Wow, Just Wow. It is almost beyond belief, and there may be more to come yet.
I’ve written about the trials and tribulations of Tesco before (here and here for example), but have generally taken the view that a crisis of confidence at a market share of c30% is one most retailers would love to have. But, there does come a point, or more critically a cascading series of points.
And maybe that’s where we are now. These are dangerous times for Tesco, yet these may also bring real opportunity. Hence my initial tweet about “turmoil”; a view that seems common now.
The accelerating decline of market share in the last year or so to 28% is one thing and it did cost the CEO his job. The loss of the finance director some months before now appears more significant, or certainly the lack of anyone doing that job since last April; surely gardening leave leaving no one in place needed to be disclosed? The lack of a coherent response to the discounters and other competition, let alone spotting and then responding to the strategic structural change underway in retailing (bad on the hypermarkets but ahead on the internet), were all reminiscent of trying to turn round a super-tanker. But as I wrote before, it has been thus since 2007 or so, with only profits masking the situation and distractions such as the USA attracting the attention. But then in many organisations there is a temptation to see the “new” as exciting and the “old” as boring and not worthy of attention.
But are Tesco in a different place this time? Especially as the profits (at least in the last six months) are now under question. Overstating profits by c25% at half-year seems like a biggie. The new CEO having to suspend four UK directors and plead with M&S to release his new Finance Director early, at least shows action, but is the cause the tip of the iceberg (and is Tesco the Titanic)? And how much will such distractions (as necessary as they are) eat management time and take it away from the strategic decisions and operational remedies needed?
There are many questions about the money unanswered at this point and one might expect major changes to ensue whatever the outcome of the investigation. The underlying issues, for which the new CEO was brought in, have not gone away, nor will they without action. What new issues in terms of accounting practices, and the behaviors underneath them, Deloitte et al will reveal remains to be seen. Who knew what, when, will be uncomfortable for some (in Tesco and in their auditors and others) , let alone the answers to the question of who should have known what, when? How much of this is accident or design, and who really benefited and to what extent are further questions? And whether this casts a shadow across all of the multiples will be a question nervously pondered over in many places (retailers and their shareholders as well as the SFA) in the coming weeks.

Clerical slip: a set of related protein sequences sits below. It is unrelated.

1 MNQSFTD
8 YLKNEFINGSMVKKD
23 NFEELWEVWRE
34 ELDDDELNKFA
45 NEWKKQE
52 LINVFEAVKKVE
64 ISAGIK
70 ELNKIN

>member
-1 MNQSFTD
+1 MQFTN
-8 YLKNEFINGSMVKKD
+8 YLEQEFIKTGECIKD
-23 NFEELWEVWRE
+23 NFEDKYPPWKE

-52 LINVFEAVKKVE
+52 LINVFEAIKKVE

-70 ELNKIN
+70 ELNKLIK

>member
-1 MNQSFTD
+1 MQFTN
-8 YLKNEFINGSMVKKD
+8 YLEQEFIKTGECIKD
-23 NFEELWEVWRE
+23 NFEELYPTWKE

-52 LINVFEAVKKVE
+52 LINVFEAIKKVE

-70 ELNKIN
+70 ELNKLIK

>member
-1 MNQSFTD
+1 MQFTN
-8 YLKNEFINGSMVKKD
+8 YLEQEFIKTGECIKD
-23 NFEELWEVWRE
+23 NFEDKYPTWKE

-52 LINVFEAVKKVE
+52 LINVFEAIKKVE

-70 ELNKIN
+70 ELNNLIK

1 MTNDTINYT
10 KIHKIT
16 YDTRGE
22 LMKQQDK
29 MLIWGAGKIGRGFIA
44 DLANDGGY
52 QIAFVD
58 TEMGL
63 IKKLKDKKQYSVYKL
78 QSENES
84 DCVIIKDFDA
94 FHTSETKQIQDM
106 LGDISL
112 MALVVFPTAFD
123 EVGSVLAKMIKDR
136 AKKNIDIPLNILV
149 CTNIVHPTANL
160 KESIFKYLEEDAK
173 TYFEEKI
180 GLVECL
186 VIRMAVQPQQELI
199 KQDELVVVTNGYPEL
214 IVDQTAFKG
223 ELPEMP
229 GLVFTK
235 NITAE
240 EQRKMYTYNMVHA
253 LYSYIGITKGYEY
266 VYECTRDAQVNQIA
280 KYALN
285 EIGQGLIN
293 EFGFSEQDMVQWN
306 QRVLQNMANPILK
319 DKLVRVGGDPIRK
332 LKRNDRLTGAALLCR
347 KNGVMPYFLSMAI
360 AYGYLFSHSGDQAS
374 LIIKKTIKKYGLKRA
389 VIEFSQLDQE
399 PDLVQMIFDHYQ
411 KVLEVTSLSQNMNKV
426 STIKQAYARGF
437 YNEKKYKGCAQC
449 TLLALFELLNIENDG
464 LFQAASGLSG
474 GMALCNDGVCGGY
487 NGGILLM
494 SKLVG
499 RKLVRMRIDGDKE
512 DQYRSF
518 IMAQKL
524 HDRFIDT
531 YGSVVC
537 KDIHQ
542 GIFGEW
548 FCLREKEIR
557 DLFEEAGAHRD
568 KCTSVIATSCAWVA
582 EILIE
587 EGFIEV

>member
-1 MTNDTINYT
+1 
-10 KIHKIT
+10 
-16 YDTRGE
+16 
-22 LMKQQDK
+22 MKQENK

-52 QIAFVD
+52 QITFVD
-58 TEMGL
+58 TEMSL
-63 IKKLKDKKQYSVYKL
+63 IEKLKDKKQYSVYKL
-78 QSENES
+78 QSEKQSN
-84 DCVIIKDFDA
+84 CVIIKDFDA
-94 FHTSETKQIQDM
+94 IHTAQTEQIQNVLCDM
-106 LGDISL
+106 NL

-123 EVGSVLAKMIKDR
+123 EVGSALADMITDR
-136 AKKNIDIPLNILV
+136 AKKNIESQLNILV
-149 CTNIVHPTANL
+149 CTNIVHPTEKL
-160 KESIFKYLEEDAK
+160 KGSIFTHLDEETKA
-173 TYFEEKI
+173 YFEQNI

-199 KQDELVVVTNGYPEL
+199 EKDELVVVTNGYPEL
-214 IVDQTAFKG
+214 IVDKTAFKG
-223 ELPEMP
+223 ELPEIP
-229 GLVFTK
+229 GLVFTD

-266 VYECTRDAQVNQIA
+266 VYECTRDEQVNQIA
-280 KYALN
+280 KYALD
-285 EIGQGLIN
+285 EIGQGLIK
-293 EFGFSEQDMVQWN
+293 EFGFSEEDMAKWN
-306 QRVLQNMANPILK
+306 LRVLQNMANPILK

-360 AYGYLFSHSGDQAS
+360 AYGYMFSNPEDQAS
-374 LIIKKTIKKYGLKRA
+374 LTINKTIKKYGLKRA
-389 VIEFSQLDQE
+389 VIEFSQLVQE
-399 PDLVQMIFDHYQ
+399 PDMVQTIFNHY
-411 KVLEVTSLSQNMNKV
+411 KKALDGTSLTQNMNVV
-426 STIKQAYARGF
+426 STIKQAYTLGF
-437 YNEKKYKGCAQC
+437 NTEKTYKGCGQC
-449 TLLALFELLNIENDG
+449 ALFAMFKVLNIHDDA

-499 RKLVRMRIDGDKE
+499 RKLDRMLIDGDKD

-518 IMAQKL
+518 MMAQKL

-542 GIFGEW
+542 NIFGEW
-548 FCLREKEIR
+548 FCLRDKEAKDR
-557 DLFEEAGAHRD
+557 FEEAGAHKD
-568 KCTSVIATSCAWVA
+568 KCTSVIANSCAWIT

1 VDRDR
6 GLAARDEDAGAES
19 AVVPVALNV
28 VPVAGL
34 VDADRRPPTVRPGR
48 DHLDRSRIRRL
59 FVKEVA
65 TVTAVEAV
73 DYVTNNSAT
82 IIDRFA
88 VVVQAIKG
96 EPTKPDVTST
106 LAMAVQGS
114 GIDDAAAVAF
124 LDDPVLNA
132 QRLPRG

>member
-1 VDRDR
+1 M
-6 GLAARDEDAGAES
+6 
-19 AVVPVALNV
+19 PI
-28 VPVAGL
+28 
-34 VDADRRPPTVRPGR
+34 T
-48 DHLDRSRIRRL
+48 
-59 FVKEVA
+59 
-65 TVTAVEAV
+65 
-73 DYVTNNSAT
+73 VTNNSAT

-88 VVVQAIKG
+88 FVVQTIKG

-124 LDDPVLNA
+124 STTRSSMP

Bill Grimsey made a point that it took Wickes 5 years to get over the crisis of (at this point what seems) a similar nature a few years ago. Do Tesco have the luxury of that amount of time given the changed circumstances, the competition and their position?
But on the other hand, could this be the catalyst for more radical action to meet the underlying challenges from within? I am not sure vast numbers of consumers are really too worried by the arcane (to them) booking of revenues. They are though worried about the state of the stores, the prices they are charged and the service they receive. Meeting their needs in these respects and stopping the hemorrhaging of market share, and then restoring profit (though at what level is a further question) is the key task for (what will have to be expanded) new management.
As Dave Lewis has said, there needs to be a house cleaning, and a change in approach, but on its own these will not matter, unless what the consumer sees in the stores and online is more compelling and stops them moving to other retailers. If people continue to fall out of love with Tesco then 31% may become to be seen as a long lost golden upland. But, if the rot can be stopped then it may be a new target to (re-)achieve.
(If anyone needs to catch up on what the UK press are saying about the Tesco situation, then the twitter feed of Neil Saunders of Conlumino (@NeilRetail) is a great place to go, as he does miracles in summarising retail news every day)
Some thoughts on this: